Three Sisters, Tuesday through Sunday at 7:30 plus matinees on Saturday and Sunday at 3; through August 26 at Steppenwolf; tickets $20-$78.
If you feel like you’ve never grasped Chekhov, this is not the production to provide you with sudden illumination (like, say, a version of the play I once saw at Stratford). But if you’ve always wondered why people say his plays are funny, this adaptation by Tracy Letts directed by Anna D. Shapiro will make that clear. Yasen Peyankov as the cuckolded schoolmaster and Scott Jaeck as the drunken doctor are particularly strong in the comic bits. All the play is missing is the powerful sexual energy that underlies all those aimless conversations; for, as Chekhov translator (and erstwhile Steppenwolf Artistic Associate) Curt Columbus explained, “[It’s not] some chaste and tepid attraction . . . . The people in Chekhov’s plays want to f**k each other.” –KK
Reefer Madness, opens Friday July 20 at 8; Fridays and Saturdays at 8 plus a matinee on Sunday at 3; through August 26 at Circle Theatre, 1010 W. Madison in Oak Park; tickets $26-30.
Though I haven’t had the pleasure of seeing this yet, any musical adaptation of the old drug-scare movie has to be worth an evening. Circle has done many successful musicals, but I admit it’s less the music than the likelihood of ludicrous dialogue that attracts me to the show. Remember, though: Marijuana is still against the law in old-fashioned Oak Park. But I wouldn’t smoke in Chicago, either: You can get a ticket for that. –KK
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It won't help if you get out of the kitchen this summer; you'll still have to deal with the heat. It's the perfect time to see a show that's fun or familiar or both, and I have some suggestions that are camp or classic (or both, depending on the attitude of the producers). –JA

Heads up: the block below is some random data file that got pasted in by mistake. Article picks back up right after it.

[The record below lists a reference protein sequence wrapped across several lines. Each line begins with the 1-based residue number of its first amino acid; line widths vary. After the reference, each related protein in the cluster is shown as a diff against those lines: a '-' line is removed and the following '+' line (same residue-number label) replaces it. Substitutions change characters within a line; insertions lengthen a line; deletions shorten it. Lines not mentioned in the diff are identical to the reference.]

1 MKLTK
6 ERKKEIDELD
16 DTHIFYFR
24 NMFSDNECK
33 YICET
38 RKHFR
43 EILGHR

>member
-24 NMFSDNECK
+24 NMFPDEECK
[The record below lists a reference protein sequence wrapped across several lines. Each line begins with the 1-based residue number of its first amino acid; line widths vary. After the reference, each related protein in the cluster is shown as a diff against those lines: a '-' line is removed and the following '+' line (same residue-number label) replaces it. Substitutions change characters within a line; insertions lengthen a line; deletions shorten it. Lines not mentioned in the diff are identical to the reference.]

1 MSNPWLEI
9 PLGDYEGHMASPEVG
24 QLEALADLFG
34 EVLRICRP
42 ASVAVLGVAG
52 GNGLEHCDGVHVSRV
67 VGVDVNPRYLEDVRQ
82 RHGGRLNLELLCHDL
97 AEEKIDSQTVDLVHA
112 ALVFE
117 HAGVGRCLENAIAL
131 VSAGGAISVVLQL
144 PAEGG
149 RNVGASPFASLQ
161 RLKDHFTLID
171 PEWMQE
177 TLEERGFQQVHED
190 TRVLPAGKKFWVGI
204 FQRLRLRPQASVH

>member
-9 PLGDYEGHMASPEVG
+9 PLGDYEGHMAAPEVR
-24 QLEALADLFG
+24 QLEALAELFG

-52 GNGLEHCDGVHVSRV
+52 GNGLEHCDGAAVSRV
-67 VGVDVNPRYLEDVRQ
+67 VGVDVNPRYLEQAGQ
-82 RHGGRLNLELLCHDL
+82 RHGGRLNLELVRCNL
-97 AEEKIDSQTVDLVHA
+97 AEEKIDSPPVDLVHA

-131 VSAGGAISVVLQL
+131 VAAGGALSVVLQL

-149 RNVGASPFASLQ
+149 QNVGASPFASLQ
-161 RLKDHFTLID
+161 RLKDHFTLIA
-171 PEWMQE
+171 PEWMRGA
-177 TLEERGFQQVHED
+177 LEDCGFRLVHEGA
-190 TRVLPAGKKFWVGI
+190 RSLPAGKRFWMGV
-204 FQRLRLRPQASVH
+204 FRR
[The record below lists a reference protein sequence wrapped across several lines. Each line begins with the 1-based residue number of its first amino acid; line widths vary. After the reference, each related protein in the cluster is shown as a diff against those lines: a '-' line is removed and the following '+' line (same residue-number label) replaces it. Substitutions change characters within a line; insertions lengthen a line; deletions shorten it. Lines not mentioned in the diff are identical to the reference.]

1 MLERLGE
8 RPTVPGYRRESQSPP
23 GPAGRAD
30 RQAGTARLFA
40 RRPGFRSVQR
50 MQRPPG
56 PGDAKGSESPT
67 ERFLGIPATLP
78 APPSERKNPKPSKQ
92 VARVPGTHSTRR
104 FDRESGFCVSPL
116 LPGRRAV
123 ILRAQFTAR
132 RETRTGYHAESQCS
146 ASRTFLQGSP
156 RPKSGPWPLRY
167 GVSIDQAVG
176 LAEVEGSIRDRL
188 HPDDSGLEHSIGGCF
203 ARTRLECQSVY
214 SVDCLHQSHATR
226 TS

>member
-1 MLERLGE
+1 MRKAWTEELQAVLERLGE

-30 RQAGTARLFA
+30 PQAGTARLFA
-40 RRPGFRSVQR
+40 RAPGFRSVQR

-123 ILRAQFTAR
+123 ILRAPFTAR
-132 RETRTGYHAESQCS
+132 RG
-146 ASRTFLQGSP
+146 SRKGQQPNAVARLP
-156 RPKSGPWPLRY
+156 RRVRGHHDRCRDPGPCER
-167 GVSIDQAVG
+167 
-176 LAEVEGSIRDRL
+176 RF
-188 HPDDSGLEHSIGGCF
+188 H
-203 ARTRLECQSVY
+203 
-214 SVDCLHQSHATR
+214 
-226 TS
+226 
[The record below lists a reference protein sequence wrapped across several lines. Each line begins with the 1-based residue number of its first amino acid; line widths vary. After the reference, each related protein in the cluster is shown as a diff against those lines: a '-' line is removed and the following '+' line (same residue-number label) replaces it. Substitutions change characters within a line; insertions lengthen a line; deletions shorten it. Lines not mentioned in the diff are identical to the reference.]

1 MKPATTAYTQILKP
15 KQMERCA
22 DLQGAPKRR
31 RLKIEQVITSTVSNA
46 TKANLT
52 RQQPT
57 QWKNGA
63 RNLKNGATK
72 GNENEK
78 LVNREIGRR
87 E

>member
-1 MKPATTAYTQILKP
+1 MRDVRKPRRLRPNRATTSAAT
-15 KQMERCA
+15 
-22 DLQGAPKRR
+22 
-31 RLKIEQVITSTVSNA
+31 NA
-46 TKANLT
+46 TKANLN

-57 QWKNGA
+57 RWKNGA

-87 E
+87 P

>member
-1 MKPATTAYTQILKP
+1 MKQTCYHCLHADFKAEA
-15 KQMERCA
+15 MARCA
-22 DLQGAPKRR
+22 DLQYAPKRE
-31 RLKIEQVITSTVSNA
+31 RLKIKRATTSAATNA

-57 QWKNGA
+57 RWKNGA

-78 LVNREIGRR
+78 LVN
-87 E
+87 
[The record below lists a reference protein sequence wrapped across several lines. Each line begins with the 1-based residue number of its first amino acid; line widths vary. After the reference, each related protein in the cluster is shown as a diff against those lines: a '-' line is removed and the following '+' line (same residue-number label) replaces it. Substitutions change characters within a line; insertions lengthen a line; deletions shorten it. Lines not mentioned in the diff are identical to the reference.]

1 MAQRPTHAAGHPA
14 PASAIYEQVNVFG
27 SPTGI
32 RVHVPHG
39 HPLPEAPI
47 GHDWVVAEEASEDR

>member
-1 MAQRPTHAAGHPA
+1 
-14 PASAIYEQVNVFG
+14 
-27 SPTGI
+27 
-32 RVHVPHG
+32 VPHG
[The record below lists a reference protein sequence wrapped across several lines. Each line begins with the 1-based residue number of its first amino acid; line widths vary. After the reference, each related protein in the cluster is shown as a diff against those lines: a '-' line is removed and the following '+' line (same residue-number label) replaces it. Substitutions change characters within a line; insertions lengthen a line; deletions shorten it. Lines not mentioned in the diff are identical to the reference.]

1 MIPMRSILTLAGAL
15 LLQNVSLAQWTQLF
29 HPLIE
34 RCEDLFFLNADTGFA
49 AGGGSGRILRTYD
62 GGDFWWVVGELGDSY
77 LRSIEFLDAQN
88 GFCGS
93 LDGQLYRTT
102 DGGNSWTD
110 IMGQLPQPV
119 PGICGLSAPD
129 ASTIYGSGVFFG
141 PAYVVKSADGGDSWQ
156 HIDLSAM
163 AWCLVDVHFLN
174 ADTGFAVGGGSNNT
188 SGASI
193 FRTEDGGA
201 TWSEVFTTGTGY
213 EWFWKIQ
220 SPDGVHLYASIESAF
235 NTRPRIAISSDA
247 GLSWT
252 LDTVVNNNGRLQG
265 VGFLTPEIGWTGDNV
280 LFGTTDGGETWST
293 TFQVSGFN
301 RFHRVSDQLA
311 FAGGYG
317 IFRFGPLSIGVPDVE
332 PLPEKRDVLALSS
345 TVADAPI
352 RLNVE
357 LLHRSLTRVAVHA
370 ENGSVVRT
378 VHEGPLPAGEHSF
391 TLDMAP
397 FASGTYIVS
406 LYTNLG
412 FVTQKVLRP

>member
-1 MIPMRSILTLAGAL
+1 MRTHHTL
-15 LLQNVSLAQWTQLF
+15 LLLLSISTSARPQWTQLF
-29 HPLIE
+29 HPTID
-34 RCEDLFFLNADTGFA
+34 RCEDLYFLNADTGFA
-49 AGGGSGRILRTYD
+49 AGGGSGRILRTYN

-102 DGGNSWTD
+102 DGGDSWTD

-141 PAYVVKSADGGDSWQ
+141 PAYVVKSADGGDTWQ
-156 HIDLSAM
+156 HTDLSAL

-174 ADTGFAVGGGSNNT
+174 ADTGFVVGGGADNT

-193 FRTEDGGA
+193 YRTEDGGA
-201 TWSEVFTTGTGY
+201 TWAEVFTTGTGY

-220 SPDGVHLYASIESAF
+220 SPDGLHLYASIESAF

Richard III, Oak Park Festival, Austin Gardens, Oak Park; through Aug. 25; $25.
The Merchant of Venice, First Folio Theatre, Mayslake Forest Preserve (1717 31st Street) Oak Brook; through Aug. 19; $30-$37.
Richard III and The Merchant of Venice are among Shakespeare's most familiar plays, the latter a dark comedy with a happy ending (unless you're Shylock) and the former a real boo-the-villain costume drama. My dad used to call Richard III "Dick da' shit" because he was "Richard da' Turd." In any case, treat them as popular entertainment, which is precisely what they were in Shakespeare's day, and you'll have a good time. The Merchant of Venice is outdoors at the Mayslake Forest Preserve in Oak Brook and Richard III is outdoors in Oak Park. Remember: those West Suburban nights are COOLER than in-the-city nights. –JA
Little Shop of Horrors, Theatre at the Center, 1040 Ridge Road, Munster, Ind.; $20-$40; through Aug. 19.
Reefer Madness, Circle Theatre, 1010 Madison Street, Oak Park; $26-$30 (plus service fee); through Aug. 26.
For pure campiness, you can't do much better than Little Shop of Horrors and Reefer Madness, both successful Off-Broadway musicals based on cult classic non-musical films. Little Shop, with its man-eating antagonist, Audrey, is a cautionary tale about wild flowers while Reefer Madness pokes fun at America's decades-long criminalization of marijuana (use of which, the government tried to convince us, leads directly to promiscuity and insanity; well one outta' two ain't bad). Both shows are presented in air conditioned comfort, Reefer Madness by Circle Theatre in Oak Park (yeah, again Oak Park) and Little Shop at Theatre at the Center, just around the tip of the lake in Munster, IN (a good stop going to/from a Saugatuck weekend, say). –JA